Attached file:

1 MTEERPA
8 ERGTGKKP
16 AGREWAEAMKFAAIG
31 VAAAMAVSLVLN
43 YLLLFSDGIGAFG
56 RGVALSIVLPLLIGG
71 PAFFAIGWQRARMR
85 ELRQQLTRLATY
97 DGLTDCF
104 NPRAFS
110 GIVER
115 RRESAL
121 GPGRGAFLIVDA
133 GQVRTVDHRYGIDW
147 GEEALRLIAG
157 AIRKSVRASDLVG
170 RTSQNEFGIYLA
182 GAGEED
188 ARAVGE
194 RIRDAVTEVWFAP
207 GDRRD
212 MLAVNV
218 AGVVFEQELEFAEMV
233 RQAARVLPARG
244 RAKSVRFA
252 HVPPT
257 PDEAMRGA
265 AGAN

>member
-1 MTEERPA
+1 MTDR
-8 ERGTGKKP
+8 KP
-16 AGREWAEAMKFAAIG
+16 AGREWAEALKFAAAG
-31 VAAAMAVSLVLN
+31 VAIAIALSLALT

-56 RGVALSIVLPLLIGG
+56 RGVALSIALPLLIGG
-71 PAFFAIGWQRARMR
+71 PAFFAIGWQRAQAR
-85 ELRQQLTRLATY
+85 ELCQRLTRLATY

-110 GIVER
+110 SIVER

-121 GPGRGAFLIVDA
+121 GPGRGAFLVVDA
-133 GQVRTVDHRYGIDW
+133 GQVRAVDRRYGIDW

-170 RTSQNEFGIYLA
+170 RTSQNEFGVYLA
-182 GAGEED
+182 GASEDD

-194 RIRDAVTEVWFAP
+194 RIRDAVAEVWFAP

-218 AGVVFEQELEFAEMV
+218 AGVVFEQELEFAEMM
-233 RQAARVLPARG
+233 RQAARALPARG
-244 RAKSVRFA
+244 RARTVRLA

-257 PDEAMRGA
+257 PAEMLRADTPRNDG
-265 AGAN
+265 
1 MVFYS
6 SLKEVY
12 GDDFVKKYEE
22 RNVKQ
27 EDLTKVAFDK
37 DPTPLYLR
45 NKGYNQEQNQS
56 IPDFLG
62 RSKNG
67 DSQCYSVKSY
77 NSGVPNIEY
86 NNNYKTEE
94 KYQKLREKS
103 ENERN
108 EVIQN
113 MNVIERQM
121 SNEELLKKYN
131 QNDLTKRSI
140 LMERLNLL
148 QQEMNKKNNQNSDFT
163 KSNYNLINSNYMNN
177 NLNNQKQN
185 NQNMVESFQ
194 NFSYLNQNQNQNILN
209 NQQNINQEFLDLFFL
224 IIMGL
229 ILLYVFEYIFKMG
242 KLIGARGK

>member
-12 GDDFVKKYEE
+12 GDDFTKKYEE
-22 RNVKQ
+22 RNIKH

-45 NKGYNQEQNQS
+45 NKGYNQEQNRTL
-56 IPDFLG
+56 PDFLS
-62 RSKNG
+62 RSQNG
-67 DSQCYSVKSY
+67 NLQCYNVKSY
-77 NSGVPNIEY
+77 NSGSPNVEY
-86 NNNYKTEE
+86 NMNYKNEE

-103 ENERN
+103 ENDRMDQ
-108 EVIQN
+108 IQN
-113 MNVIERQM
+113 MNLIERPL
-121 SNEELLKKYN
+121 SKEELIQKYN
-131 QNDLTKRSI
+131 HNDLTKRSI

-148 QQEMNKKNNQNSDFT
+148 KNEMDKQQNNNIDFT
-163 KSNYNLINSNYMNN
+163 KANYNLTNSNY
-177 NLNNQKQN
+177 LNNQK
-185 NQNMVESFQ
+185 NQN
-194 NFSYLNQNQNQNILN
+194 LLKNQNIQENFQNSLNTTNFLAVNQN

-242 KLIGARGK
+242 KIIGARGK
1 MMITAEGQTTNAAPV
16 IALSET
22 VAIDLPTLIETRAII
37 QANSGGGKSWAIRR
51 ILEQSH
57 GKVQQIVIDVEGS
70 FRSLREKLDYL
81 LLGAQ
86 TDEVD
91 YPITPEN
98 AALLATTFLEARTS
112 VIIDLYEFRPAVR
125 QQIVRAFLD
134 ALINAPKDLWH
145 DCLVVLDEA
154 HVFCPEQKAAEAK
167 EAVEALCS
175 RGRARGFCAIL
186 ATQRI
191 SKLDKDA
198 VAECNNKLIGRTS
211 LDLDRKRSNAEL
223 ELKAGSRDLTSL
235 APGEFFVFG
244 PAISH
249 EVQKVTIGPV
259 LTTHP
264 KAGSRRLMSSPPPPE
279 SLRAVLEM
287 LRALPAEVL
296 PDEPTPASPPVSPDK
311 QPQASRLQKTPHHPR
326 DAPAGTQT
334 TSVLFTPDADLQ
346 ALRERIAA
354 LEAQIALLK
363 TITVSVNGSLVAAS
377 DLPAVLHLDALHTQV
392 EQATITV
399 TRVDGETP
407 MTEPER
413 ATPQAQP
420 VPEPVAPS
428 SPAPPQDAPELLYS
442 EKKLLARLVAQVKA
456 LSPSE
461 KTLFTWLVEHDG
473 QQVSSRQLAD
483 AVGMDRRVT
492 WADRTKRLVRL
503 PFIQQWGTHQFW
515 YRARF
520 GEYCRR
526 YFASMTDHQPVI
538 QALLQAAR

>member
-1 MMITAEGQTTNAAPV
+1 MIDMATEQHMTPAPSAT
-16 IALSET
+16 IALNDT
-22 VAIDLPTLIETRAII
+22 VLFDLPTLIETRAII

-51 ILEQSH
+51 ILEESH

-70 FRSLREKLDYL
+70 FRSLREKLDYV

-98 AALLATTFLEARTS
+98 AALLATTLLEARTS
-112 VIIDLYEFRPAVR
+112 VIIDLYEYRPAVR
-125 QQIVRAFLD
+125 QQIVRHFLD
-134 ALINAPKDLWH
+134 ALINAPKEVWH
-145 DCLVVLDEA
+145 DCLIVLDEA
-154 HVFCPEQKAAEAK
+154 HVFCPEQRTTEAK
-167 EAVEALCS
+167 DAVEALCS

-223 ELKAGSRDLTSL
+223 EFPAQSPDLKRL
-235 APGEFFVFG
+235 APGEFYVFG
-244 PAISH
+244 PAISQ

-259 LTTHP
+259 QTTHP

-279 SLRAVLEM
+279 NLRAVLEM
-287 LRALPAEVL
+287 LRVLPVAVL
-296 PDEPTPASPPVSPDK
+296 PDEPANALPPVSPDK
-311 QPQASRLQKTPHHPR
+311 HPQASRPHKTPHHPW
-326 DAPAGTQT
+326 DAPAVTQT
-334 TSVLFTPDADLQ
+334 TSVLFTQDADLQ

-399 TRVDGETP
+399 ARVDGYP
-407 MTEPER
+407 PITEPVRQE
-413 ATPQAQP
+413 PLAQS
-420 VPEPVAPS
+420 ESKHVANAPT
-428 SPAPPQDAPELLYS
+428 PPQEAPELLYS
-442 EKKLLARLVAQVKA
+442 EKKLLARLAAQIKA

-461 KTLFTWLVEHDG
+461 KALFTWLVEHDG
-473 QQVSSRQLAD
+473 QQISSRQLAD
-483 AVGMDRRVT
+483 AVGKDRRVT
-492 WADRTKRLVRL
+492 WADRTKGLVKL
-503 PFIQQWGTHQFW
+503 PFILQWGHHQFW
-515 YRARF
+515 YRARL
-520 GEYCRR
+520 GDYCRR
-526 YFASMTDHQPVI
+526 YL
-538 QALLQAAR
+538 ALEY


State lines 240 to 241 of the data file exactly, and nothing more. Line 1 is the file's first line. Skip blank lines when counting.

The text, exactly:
+420 ESKHVANAPT
-428 SPAPPQDAPELLYS